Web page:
So, onward and upward and let’s bring this wood to Dunsinane!

Get your tickets early for Tales from the Porter’s Lodge at The Peterborough Theatre Function Suite (formerly The Broadway Suite) – October 31st to November 2nd, 2018.

Available through the website or on the door.


The spaces between the words

It’s not just the words, it’s the spaces between the words.

As the rehearsals for Tales from the Porter’s Lodge continue apace there is a real buzz building. The cast are now finding the people behind their characters and new nuances are appearing with each run through – we are digging deep for the emotional aspects that bring the stories to life for the audience and the tension within the tales is beginning to shine through.

Highlights this week (for me, at least) have been Matt and Tonia working through the emptions of bereavement, Kiera and Karl choreographing a tense dance around the stage, Rich and Sam enacting Romeo and Juiet and, especially, “Dead Millie”.

This week we have been working a lot on space: the space between the lines that leave us wondering what the actors are thinking, the physical space between characters on stage to highlight relationships (or their lack) and the space between the audience and the play (which may not remain a constant during the performance).

Even with scripts still firmly clenched in hands for some of the scenes, there are moments of tenderness, humour, goose-bump inducing tension and spine-chilling horror.

Get your tickets early for Tales from the Porter’s Lodge at The Peterborough Theatre Function Suite (formerly The Broadway Suite) – October 31st to November 2nd, 2018.

Available through the website or on the door

A director down – Edith in the Dark

Unfortunately, this week we were down a director due to illness, but we intrepid three soldiered on…mostly.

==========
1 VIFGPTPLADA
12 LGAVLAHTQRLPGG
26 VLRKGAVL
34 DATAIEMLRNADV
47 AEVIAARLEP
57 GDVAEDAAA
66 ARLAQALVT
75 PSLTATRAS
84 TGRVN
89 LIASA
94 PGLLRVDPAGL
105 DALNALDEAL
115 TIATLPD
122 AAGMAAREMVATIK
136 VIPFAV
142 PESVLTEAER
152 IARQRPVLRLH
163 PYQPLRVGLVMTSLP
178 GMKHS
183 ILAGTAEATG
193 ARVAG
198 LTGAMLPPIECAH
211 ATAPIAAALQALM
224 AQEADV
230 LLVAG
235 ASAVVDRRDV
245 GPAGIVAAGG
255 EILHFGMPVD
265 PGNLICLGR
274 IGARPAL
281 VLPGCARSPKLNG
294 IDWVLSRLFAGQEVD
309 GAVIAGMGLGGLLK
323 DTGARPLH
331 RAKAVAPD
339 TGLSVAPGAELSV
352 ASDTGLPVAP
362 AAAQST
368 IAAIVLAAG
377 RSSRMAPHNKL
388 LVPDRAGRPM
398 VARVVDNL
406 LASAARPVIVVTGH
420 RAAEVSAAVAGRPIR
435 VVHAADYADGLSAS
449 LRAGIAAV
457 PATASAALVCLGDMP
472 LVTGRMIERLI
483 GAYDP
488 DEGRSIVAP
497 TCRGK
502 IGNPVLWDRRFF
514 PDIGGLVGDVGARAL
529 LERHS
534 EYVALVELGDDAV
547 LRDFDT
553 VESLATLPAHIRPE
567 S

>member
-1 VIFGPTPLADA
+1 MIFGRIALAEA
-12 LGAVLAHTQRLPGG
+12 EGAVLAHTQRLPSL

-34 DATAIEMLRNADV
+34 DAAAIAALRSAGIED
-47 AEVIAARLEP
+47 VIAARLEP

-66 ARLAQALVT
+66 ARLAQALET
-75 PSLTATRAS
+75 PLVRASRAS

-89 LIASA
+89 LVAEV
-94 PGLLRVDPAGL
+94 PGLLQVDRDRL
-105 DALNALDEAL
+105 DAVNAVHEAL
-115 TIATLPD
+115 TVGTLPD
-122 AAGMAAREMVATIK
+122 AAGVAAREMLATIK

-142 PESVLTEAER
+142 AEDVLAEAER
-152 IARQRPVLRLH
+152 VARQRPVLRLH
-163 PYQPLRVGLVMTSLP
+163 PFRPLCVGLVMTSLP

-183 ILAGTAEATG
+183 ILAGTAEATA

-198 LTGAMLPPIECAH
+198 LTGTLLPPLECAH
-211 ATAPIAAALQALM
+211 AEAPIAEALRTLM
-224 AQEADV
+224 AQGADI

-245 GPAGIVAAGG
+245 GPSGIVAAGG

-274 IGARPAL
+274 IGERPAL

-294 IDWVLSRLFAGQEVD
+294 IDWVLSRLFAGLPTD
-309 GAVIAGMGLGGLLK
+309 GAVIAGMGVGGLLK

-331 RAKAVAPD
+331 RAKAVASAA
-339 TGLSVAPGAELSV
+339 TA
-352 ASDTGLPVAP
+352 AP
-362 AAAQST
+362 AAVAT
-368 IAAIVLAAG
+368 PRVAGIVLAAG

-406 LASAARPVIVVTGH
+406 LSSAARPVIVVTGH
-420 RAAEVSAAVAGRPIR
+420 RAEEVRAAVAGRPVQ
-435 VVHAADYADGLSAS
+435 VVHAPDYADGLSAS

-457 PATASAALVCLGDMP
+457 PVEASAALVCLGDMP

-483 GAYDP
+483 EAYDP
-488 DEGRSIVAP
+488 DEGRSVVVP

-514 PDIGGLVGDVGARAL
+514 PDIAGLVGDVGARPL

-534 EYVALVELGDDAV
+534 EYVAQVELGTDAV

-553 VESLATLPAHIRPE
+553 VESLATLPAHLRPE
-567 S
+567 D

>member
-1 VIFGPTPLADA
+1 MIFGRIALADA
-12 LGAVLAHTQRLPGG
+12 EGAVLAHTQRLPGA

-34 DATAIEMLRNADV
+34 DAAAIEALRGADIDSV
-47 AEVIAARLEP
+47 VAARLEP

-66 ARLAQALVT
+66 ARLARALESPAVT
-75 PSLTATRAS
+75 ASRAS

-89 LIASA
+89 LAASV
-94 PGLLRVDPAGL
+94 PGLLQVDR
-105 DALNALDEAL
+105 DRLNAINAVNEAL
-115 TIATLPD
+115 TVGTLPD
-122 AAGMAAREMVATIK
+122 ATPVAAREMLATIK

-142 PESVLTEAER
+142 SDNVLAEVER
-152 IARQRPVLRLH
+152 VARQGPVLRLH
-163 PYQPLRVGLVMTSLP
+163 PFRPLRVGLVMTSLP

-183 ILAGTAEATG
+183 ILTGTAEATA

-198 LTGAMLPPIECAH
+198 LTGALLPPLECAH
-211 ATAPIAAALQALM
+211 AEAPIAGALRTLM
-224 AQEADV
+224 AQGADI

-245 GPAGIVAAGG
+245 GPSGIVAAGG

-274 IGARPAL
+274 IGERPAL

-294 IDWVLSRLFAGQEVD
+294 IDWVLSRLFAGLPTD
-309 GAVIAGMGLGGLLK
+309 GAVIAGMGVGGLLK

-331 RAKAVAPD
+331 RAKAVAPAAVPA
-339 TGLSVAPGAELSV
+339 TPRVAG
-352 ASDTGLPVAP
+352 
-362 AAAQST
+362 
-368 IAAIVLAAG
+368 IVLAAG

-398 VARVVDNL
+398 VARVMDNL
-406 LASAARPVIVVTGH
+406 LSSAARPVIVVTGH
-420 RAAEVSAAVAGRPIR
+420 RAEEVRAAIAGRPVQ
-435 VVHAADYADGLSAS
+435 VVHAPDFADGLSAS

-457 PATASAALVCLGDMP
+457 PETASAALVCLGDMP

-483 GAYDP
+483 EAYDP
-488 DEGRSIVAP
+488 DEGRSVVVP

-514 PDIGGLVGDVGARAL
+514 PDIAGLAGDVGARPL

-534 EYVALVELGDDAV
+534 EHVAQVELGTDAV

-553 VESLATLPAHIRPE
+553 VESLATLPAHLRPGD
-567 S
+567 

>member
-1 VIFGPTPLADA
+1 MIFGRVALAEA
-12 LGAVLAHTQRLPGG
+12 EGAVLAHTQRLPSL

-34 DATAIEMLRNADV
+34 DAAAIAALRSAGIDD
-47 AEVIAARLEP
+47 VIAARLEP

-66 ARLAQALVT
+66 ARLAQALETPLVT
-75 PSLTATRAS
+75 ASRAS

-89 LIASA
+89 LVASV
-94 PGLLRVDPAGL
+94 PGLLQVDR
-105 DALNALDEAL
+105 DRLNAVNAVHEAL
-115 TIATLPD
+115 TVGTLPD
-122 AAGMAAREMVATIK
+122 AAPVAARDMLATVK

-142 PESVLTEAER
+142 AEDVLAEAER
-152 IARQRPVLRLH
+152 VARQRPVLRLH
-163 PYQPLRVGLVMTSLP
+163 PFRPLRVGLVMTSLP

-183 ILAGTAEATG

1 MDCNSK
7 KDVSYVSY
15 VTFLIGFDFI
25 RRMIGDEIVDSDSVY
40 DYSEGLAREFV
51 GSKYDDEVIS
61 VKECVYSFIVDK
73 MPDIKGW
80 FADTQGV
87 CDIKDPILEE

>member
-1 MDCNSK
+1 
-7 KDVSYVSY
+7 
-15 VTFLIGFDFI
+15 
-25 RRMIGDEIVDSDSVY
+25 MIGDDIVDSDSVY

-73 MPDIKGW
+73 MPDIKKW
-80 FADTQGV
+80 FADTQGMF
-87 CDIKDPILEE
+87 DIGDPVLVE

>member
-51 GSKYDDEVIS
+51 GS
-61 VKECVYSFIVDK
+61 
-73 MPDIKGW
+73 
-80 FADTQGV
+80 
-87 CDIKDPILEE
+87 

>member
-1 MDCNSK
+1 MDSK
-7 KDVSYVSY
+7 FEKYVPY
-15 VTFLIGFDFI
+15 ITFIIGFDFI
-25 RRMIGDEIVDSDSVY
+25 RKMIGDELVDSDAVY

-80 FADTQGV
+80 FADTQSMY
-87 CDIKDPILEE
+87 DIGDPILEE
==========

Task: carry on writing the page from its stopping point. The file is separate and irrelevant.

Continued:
We quickly learned that blocking scenes without an outside input is awkward at best as actors suffer from an abundance of creativity; we all had different ideas about how a scene should flow and look.

Instead, we focused on what we knew and had done before; the opening scene is really coming together and dare I say it, I may even know my lines!

We had a play with one of the stories as we will be performing this in due time as part of some cheeky marketing.

I love the little breaks that the tales within the play give; they are often funny with a dash of slapstick in some places, but make no mistake, they are just a ghoulish as the rest of the play!

Get well soon Helen, and congratulations on being the PT Hero!!

Edith in the Dark begins

Alex Tyler tells us about the first Edith rehearsal

Let it be known, I love the Undercroft in Hampton; It is a cracking space and I’m glad Mask is finally making use of it for Edith in The Dark.

Right, mini-gush done. Everyone always says first rehearsals go well, I have been guilty of it in the past, but I actually mean it this time.

We only got through the first seven pages, but we are already mucking around with movement and basic blocking. Plus, Emma threw a book at me…with little prompting and no hesitation…

The script is wickedly dark and just as funny, and that’s only the first few pages of the first act! I wish I could see it, you lucky devil’s you!